An unfortunate issue with words is that once included in a dictionary they can be expected to be used. A dictionary advertises to an extent words which can be used. Dictionaries do not provide any system of rank for value of terms, with the effect that certain words will again appear in culture because some individual or group located and began touse the word again. Many examples of words exist that should have been discontinued. ‘Phlogiston’ is such an example. It is arguable that the word ‘cult’ is one that is better avoided. However, it is not in the power of the current author to train or teach others that the word should be avoided, and that it should eventually be devalued within dictionaries. The author thinks it necessary to understand works which exist, and for that purpose, it is necessary to know what the letters ‘c’‘u’‘l’ and ‘t’ jointly mean. But it is the authors strong suspicion that this word is connected with motives for eliminating groups that are unwanted, and for controlling the growth of groups which may simply be competitors.
Another bias in the word cult and its development and current application, is that it is not as inclusive as one might think it should be. In my estimation, many large religious groups really do qualify for the designation, and so do some entire nations; however, artificially groups that one is a member of already, or groups that are well established, are not designated. Instead, groups that are immediately considered unwanted, or are competitive with religion, or are different and misunderstood, for having no history or case study, are lumped in as ‘cults’. A better system of group classification would be more inclusive and more descriptive about details of the nature of human aggregates, and would include groups that are both considered positive and negative in traits. Consider that in the system of animal taxonomy, whether a particular animal is harmful or not, or beneficial or not, is not the method of classification. Instead, an animal that has natural traits representing some structure in the Earth’s history that permit its placement in the taxonomy, and that animal might have unexpected traits that are positive, negative, or neutral, depending on the person examining it. Likewise, proper group classifications would not be a dumping ground for groups based on individual judgement. Instead, they would be expected to have positive and negative traits, and even if negative, would not instantly be candidates for elimination.
Another approach to the determination of whether groups are especially harmful could simply involve checklists around symptoms, which can be used after careful and accurate case studies and histories are performed. In this way, determination about the harmfulness of a group is really about measuring characteristics in a way this is similar to medical practices. It appears to me that using the word ‘cult’ for this purpose is not really feasible, for it hasn’t been determined if certain cults are not beneficial. Instead, a way of measuring a groups strengths and weaknesses, and harmfulness is necessary, and the result would be far more interesting and diagnostic than simply applying a term with a judgement, having no diagnostic method at all to use.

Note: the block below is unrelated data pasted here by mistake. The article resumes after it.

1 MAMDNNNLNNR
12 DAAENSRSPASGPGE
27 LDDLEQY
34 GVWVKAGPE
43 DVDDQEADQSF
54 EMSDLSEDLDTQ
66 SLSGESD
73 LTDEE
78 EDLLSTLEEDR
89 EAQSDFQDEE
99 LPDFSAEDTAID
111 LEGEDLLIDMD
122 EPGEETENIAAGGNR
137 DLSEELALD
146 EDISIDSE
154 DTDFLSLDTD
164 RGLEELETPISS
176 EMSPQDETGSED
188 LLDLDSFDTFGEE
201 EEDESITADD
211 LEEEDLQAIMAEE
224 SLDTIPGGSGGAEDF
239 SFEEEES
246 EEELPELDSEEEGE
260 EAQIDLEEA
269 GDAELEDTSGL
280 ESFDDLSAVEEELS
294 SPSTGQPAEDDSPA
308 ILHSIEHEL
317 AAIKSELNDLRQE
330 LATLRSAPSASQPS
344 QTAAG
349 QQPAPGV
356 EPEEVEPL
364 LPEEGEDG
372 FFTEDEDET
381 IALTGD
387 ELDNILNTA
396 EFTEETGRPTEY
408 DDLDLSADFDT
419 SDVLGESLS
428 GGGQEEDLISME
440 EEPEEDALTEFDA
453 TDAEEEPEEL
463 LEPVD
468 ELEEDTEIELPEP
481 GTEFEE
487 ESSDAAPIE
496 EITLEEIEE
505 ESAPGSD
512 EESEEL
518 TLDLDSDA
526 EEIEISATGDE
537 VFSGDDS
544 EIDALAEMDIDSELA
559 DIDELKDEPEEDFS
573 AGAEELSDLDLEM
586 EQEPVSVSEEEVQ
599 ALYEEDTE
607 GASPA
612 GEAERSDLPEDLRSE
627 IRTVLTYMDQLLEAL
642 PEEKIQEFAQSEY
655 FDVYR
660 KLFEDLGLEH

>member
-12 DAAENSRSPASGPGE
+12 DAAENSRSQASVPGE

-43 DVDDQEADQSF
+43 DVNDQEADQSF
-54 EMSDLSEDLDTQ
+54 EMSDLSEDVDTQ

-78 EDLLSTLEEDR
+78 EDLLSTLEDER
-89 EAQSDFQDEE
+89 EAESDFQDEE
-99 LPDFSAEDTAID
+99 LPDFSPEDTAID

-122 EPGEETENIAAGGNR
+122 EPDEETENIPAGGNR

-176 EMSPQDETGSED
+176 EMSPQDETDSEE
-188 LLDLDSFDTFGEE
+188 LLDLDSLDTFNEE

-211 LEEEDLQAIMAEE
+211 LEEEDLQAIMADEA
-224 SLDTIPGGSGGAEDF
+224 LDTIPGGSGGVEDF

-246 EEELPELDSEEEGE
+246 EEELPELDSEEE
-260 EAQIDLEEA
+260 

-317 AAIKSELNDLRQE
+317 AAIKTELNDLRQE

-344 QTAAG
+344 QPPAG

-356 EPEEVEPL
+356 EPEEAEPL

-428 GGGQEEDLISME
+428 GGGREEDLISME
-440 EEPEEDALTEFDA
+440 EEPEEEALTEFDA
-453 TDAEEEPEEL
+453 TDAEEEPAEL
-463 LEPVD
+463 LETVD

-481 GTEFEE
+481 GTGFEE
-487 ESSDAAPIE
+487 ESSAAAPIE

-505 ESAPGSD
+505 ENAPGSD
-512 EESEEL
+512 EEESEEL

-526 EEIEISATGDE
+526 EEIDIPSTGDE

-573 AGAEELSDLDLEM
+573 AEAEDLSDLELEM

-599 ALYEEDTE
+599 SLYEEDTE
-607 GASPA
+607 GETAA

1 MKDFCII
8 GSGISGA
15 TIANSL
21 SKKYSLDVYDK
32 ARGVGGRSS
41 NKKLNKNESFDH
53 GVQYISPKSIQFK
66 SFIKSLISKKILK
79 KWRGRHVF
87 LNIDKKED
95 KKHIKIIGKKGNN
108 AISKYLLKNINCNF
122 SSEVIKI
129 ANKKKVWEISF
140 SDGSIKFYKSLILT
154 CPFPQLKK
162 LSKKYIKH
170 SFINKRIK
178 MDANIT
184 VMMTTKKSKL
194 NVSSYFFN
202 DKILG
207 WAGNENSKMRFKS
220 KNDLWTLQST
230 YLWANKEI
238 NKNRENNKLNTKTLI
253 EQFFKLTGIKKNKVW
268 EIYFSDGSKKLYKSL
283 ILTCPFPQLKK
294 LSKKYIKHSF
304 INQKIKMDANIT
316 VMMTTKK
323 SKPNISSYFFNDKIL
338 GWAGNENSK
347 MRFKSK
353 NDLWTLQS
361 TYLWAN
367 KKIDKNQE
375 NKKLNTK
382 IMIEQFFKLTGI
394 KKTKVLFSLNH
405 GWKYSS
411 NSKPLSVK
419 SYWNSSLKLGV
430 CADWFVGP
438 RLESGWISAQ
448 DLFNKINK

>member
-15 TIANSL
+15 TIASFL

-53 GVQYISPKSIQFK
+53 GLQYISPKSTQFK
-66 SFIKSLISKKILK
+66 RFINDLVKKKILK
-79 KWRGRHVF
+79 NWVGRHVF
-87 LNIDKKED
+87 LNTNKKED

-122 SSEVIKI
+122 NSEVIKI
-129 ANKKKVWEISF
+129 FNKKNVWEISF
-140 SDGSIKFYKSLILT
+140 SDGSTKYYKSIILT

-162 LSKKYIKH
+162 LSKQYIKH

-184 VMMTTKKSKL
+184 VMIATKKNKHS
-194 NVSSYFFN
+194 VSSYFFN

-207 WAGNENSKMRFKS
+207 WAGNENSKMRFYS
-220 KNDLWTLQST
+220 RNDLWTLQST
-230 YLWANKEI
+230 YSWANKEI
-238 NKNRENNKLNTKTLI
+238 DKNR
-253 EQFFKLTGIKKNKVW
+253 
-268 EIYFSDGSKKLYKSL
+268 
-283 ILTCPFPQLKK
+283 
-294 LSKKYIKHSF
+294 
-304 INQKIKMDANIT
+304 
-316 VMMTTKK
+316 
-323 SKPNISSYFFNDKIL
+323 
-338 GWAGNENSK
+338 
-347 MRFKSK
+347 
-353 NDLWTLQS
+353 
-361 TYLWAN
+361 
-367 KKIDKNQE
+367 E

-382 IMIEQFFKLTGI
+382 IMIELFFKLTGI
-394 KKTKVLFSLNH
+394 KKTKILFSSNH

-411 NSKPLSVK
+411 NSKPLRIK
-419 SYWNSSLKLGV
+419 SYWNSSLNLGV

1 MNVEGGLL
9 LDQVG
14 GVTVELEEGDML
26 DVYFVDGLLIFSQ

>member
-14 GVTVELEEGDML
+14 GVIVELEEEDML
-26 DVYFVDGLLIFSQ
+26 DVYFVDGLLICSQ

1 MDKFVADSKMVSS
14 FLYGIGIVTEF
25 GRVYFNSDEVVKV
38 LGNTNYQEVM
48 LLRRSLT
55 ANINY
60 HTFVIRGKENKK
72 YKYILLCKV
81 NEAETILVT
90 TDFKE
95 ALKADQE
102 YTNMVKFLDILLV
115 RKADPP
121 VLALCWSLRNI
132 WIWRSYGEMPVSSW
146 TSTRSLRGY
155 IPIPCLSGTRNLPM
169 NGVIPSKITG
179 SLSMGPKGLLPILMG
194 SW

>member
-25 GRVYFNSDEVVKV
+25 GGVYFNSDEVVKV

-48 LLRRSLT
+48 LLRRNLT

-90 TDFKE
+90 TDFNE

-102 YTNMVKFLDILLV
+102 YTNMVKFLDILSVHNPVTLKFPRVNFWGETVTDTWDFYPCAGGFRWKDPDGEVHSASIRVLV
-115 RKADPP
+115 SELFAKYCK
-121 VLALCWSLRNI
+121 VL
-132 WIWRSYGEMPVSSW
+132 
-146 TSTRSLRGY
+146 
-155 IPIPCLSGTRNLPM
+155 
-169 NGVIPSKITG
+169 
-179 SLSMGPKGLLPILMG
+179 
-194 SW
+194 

A friend recently shared some comments and observations about the susceptibility of people to different kinds of cults. This has stimulated the author’s interest in revisiting this topic, and upon reflection, it appears to me that cult-membership susceptibility relates to more basic interests in information and knowledge that is highly desired, and creation of social relationships which are satisfying. These behaviors are, in the author’s opinion, not only related to cults but to much of human behavior, including group formation and group joining. This means we can understand perhaps better, the inclination to join groups which others might think are cults, because this activity of joining is related to any group that can be joined, and not only one kind of group. Similarly, it also relates to basic human desires for social companionship that seems meaningful, and desire for knowledge that one cannot have alone.
In order to understand who joins groups, one has to consider when groups can be joined, and how people come into contact with them. One cannot join a cult if one does not know it exists, which means that exposure is a necessary ingredient in group membership. In order to join a cult in the state of Iowa, for example, one would have to be exposed o it in Iowa, or else be exposed in another way through some communication. This simply means one has to be able to connect a person to a group, spatially and in time, to have any relationship at all that can be called membership. This is very similar to a business and customer relationship. A customer of a restaurant in Iowa cannot exist until someone is in Iowa, and is exposed to the restaurant, and then goes into the restaurant.
People who join groups also somehow end up becoming aware of them. The exposure includes becoming attentive to their existance. The author resides part time in the State of Alaska. There are many businesses in Alaska, so of course, it is not realistic to think that he will be a customer to all these businesses, or be aware of them all. He can easily learn of new businesses, by being exposed, or becoming attentive out of some learning. Exposure creates attention, or attention exists and then one gets directly exposed.